Re: A Scout's Duty t...
Tue, 12 Jul 1994 19:02:44 EDT
Jim <JMillerJr@AOL.COM> writes:
Rick Busdiecker <email@example.com> wrote:
> The idea in Scouting is to promote tolerance of many cultures,
> beliefs, etc.
>I wholeheartedly agree. I hope for the time when BSA does as >many
>other Scouting organization have done: include the belief that there
>are no supreme beings among the `acceptable' beliefs which will be
"I see this pretty continually and it never ceases to aggravate me. There is
a world of difference between 'acceptance' and 'tolerance' and the two can be
mutually exclusive. Yes, Scouting teaches tolerance, but it also promotes the
idea that while we tolerate the behaviors and practices of others, we only
associate with those of similar character and ideals (I believe this is said
better in the Boy Scout Handbook under 'A Scout is Clean')."
Hmm, let's see now. My Handbook (1989 Printing, p. 8) says:
"A Scout is CLEAN. A Scout keeps his body and mind fit and clean. He goes
around with those who believe in living by these same ideals. He helps keep
his home and community clean."
I really don't see any conflict between this and what Rick Busdiecker wrote.
"Tolerance (as in "live and let live") is a great thing to teach all young
people. It should help us all overcome the problems in society that cause
things like gay bashing and wrongful discriminatory practices."
But separating gay people (or others who we only "tolerate") sends the
message (intentionally or not) that there's something wrong, bad, inferior
about those people. After all, we associate with other clean people, so
people we don't associate with must not be clean, right?
"Blind acceptance of any group of people is a very bad thing to start
teaching at any age."
Blind banning of any group of people is _equally_ a very bad thing to start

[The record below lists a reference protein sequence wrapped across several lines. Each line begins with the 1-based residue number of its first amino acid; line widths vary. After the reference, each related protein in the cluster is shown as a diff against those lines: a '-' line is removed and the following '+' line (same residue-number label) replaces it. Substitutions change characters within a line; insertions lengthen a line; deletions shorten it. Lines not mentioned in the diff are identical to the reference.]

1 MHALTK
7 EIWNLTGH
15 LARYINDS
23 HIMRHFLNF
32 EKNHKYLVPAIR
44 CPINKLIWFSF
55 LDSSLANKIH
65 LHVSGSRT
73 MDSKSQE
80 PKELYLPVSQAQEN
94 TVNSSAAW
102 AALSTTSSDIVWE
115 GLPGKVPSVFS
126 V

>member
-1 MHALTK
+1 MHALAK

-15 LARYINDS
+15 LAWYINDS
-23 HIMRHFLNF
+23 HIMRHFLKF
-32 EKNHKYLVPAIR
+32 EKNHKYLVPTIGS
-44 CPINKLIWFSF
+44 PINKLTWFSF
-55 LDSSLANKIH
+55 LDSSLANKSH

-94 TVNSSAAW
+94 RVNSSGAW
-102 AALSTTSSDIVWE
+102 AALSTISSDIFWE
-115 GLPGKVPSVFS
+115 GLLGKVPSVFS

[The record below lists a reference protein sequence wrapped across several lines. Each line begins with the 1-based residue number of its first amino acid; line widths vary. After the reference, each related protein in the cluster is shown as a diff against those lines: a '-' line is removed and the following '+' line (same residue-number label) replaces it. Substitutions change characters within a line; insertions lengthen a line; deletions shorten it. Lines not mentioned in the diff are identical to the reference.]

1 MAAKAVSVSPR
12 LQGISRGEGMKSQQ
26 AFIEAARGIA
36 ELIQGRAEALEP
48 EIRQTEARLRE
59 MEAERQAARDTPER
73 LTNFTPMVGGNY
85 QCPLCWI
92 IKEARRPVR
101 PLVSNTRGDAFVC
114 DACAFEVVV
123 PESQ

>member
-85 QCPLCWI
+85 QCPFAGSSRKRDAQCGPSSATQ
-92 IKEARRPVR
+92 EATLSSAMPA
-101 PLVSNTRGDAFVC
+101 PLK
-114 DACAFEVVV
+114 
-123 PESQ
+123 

teaching at any age.
Let's focus on how someone lives his/her life, rather than lumping them into
a group that we make assumptions about, or act towards in ignorance or
"Failing to teach the difference sounds to me like saying that the
Constitutional right to free association is an evil thing in and of itself."
Not at all; freedom of association is fine. But the anti-gay policy of BSA is
used to further promote intolerance and blind prejudice.
"Just because I am tolerant of the existance of a given part of society and
would do nothing to cause harm to came to them doesn't automatically mean
that I would invite them into my home, do business with them, or invite them
to join my personal friends at some event."
Fine, don't invite them into your home, and don't invite them to join you at
your events; with this attitude they probably wouldn't want your company
But don't deny the benefits of Scouting, the character building opportunity,
the leadership skills, the friendship, the challenges, the fun to youth
because of who they are. That's blatantly prejudice and discrimination, pure
And don't assume that someone has a character defect that precludes them from
Scouting leadership. Look at them for who they are and what they have to
offer and leave their private life alone.
Eagle Scout '80
Terry Howerton Sakima Group, Inc. SCOUTER Magazine Kansas City